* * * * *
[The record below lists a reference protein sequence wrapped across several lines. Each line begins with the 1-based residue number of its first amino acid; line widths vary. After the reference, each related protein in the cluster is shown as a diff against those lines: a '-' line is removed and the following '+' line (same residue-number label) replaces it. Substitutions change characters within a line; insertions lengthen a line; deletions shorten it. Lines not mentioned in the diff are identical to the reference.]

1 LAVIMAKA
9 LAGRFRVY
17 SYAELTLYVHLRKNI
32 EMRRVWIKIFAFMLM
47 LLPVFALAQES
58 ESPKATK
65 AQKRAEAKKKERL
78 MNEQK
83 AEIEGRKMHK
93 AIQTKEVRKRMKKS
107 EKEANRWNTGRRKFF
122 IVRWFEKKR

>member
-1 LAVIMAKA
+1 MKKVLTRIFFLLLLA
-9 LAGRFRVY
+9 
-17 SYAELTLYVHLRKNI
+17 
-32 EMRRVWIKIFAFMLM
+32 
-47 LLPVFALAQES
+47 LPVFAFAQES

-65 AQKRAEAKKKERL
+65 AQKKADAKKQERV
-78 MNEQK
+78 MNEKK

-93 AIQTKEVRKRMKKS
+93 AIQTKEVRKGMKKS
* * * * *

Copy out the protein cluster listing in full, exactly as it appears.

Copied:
[The record below lists a reference protein sequence wrapped across several lines. Each line begins with the 1-based residue number of its first amino acid; line widths vary. After the reference, each related protein in the cluster is shown as a diff against those lines: a '-' line is removed and the following '+' line (same residue-number label) replaces it. Substitutions change characters within a line; insertions lengthen a line; deletions shorten it. Lines not mentioned in the diff are identical to the reference.]

1 LAVIMAKA
9 LAGRFRVY
17 SYAELTLYVHLRKNI
32 EMRRVWIKIFAFMLM
47 LLPVFALAQES
58 ESPKATK
65 AQKRAEAKKKERL
78 MNEQK
83 AEIEGRKMHK
93 AIQTKEVRKRMKKS
107 EKEANRWNTGRRKFF
122 IVRWFEKKR

>member
-1 LAVIMAKA
+1 MKKVLTRIFFLLLLA
-9 LAGRFRVY
+9 
-17 SYAELTLYVHLRKNI
+17 
-32 EMRRVWIKIFAFMLM
+32 
-47 LLPVFALAQES
+47 LPVFAFAQES

-65 AQKRAEAKKKERL
+65 AQKKADAKKQERV
-78 MNEQK
+78 MNEKK

-93 AIQTKEVRKRMKKS
+93 AIQTKEVRKGMKKS